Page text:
110. “If the readers of this blog would kindly nominate me for Dudas’ position, I’ll see that this gets done.”

    I withdraw my candidacy and throw my support to BabelBoy’s camp. Deferred examination would certainly help!

  111. “Examiner retention? Bravo. But then you have to let those experienced Exrs exercise their experience and judgement. That’s MUCH easier in civil law continental Europe.”

    Ok, so a 20% across-the-board raise for USPTO examiners and a do-over for the US legal system.

    But how can we provide US examiners with cheap vacations on the Riviera when the USA doesn’t have a Mediterranean sea?

    What’s your point with this EU-rocks-USA-sucks stuff?

  112. The standard of review by the Federal Circuit would be “abuse of discretion” – NOT “de novo.” Now, it is true that for questions of law, the review would be de novo. “An abuse of discretion may be established by showing that the court made a clear error of judgment in weighing relevant factors or exercised its discretion based upon an error of law or clearly erroneous factual findings.” Novo Nordisk v. Genentech

  113. has anyone noticed that since Dennis starting working at Univ of Missouri, even their football team is doing better

  114. If/when this gets to the CAFC, how can Judge Moore possibly not recuse herself?

    Her law review article started all this anti-continuation propaganda.

  115. MaxDrei and Dennis

    Points well taken re: the EU system. My comment was not so much about what the EU system is, but about what the US system could be if we looked at some of the other approaches. Canada would have been a closer analogy to the 5-yr pause prior to examination idea. Or Korea. There are plenty of examples.

    It’s a good idea. It works for everybody. It’s easy to implement. The US is already 1/5 of the way there with the provisional application. Extend it to 5 yrs., publish at 18 months – walla’, problems fixed.

    If the readers of this blog would kindly nominate me for Dudas’ position, I’ll see that this gets done.

  116. “USPTO employees are to continue processing and examining patent applications under the rules and procedures in effect on October 31, 2007, until further notice.”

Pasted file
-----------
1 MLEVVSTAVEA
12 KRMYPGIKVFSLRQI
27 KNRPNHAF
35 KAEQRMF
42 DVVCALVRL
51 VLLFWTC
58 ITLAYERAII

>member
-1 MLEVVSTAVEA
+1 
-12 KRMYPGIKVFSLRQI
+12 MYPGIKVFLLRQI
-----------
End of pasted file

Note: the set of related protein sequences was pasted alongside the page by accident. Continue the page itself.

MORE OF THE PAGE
I guess this means I can expect more ridiculous office actions and rejections that rely on art having nothing to do with the claimed invention, more 112 (para 1 and 2) rejections completely out in left field, and more double patenting rejections on completely different inventions.

    Now that we have RCE’s back I don’t mind so much. Thanks, GSK and Dr. Tafas!

  117. Examiner retention? Bravo. But then you have to let those experienced Exrs exercise their experience and judgement. That’s MUCH easier in civil law continental Europe.

    Kevin Yes there are annuities to pay, but you can have as many different categories of claim in your one EPO app as you want. Example: Method steps X-ing, Y-ing and Z-ing is the SAME invention as Means for X-ing + means or Y-ing + means for Z-ing. The pharma boys have maybe 7 or 8 different independent claims in one EPO app. USA can take the EPO model and graft on a Small Entity rule if it wants. USA can forgo the accumulated annuities (but shouldn’t there be some disincentive for late claiming). What USA can’t do is to ditch its English law system in favour of the civil lw system ROW uses (no Binding Precedent). To my mind, you can blame the English law Binding Precedent system for much of the poor efficiency at the USPTO.

  118. “Aspiring to the European model may be appealing, but keep in mind that a divisional application applicant in Europe must pay all earlier-taxed annuities (which have already been paid in the parent case) and additional annuities going forward. * * * This calculus doesn’t take into account the extra fees for nationalizing each granted European divisional in the designated countries. Of course, since the EPO doesn’t recognize “small entities” this practice disproportionately harms individuals, universities and small businesses. So before we clamor for something like the European system, we should consider the downsides.”

    Given that the USPTO appears to not have the money to retain the competent examiners it needs while the EPO does appear to have the money it needs to retain competent examiners, it may be time to consider doing away with the small entity rate and require annuity fee payments along the lines of what is done in the EPO.

    If it takes X dollars of money to hire and retain enough competent examiners to do a quality examination in a reasonable time, then that money needs to be raised, even if it takes eliminating small entity fees, adding annuity fees for divisionals, or doing something else that is reasonable.

  119. Speaking of working out the details, why is it we never hear anything from the PTO’s advisory committee/board?

    Shouldn’t these people be brainstorming to create solutions to the PTO’s woes? Is a position on this board merely ceremonial?

  120. “Zeke, what’s your solution? Shoo the customers out? Surely not. Raise the price? Surely not. Hire more Examiners? Yet more Government employees? Wouldn’t JAOI(TM) and many others see that a dangerous shift towards “socialism”? In the EPO, each app gets examined by a panel of three Exrs, from three of the 32 member countries, in the interests of objectivity and consistency. No wonder the EPO has fewer “counts” per Exr. than the USPTO. But, at least the EPO has got back on top of its workload. Meanwhile, a million apps await examination in the USPTO, and the queue’s growing longer. What’s the answer Zeke?”

    Well, if I blindly follow your reasoning, the answer is obvious: the USPTO should emmulate the EPO.

    But I’m not an automaton and this isn’t some kind of Airbus vs. Boeing feud. The EPO and USPTO operate in very different environments.